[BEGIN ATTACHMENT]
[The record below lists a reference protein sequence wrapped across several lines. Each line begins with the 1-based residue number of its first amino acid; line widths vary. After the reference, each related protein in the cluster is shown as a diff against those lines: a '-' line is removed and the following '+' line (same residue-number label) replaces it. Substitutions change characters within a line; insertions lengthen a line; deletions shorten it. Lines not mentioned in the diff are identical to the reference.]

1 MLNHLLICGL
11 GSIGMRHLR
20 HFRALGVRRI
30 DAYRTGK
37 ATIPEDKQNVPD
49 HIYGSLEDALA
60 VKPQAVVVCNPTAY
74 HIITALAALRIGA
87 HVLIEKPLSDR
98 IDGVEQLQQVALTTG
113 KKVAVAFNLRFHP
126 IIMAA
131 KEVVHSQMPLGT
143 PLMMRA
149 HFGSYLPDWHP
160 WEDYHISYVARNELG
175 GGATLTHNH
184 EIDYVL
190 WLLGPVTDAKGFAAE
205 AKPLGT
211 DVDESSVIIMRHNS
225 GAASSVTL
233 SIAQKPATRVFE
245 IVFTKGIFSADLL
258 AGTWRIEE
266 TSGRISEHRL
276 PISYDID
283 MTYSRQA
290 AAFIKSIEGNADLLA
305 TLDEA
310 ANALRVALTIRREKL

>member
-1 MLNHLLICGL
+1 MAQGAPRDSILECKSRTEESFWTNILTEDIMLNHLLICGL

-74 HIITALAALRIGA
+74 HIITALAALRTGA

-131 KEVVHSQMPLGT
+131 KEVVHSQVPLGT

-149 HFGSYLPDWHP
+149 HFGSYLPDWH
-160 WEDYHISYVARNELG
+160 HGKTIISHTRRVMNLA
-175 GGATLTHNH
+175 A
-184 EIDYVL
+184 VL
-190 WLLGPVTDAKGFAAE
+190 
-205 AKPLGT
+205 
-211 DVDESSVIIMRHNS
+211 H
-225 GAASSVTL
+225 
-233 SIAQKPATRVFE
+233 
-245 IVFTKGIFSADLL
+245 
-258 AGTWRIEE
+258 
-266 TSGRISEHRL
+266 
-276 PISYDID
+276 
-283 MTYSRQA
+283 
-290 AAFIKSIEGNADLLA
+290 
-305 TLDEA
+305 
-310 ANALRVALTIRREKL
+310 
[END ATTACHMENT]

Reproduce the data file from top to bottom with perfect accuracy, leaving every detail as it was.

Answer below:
[The record below lists a reference protein sequence wrapped across several lines. Each line begins with the 1-based residue number of its first amino acid; line widths vary. After the reference, each related protein in the cluster is shown as a diff against those lines: a '-' line is removed and the following '+' line (same residue-number label) replaces it. Substitutions change characters within a line; insertions lengthen a line; deletions shorten it. Lines not mentioned in the diff are identical to the reference.]

1 MLNHLLICGL
11 GSIGMRHLR
20 HFRALGVRRI
30 DAYRTGK
37 ATIPEDKQNVPD
49 HIYGSLEDALA
60 VKPQAVVVCNPTAY
74 HIITALAALRIGA
87 HVLIEKPLSDR
98 IDGVEQLQQVALTTG
113 KKVAVAFNLRFHP
126 IIMAA
131 KEVVHSQMPLGT
143 PLMMRA
149 HFGSYLPDWHP
160 WEDYHISYVARNELG
175 GGATLTHNH
184 EIDYVL
190 WLLGPVTDAKGFAAE
205 AKPLGT
211 DVDESSVIIMRHNS
225 GAASSVTL
233 SIAQKPATRVFE
245 IVFTKGIFSADLL
258 AGTWRIEE
266 TSGRISEHRL
276 PISYDID
283 MTYSRQA
290 AAFIKSIEGNADLLA
305 TLDEA
310 ANALRVALTIRREKL

>member
-1 MLNHLLICGL
+1 MAQGAPRDSILECKSRTEESFWTNILTEDIMLNHLLICGL

-74 HIITALAALRIGA
+74 HIITALAALRTGA

-131 KEVVHSQMPLGT
+131 KEVVHSQVPLGT

-149 HFGSYLPDWHP
+149 HFGSYLPDWH
-160 WEDYHISYVARNELG
+160 HGKTIISHTRRVMNLA
-175 GGATLTHNH
+175 A
-184 EIDYVL
+184 VL
-190 WLLGPVTDAKGFAAE
+190 
-205 AKPLGT
+205 
-211 DVDESSVIIMRHNS
+211 H
-225 GAASSVTL
+225 
-233 SIAQKPATRVFE
+233 
-245 IVFTKGIFSADLL
+245 
-258 AGTWRIEE
+258 
-266 TSGRISEHRL
+266 
-276 PISYDID
+276 
-283 MTYSRQA
+283 
-290 AAFIKSIEGNADLLA
+290 
-305 TLDEA
+305 
-310 ANALRVALTIRREKL
+310 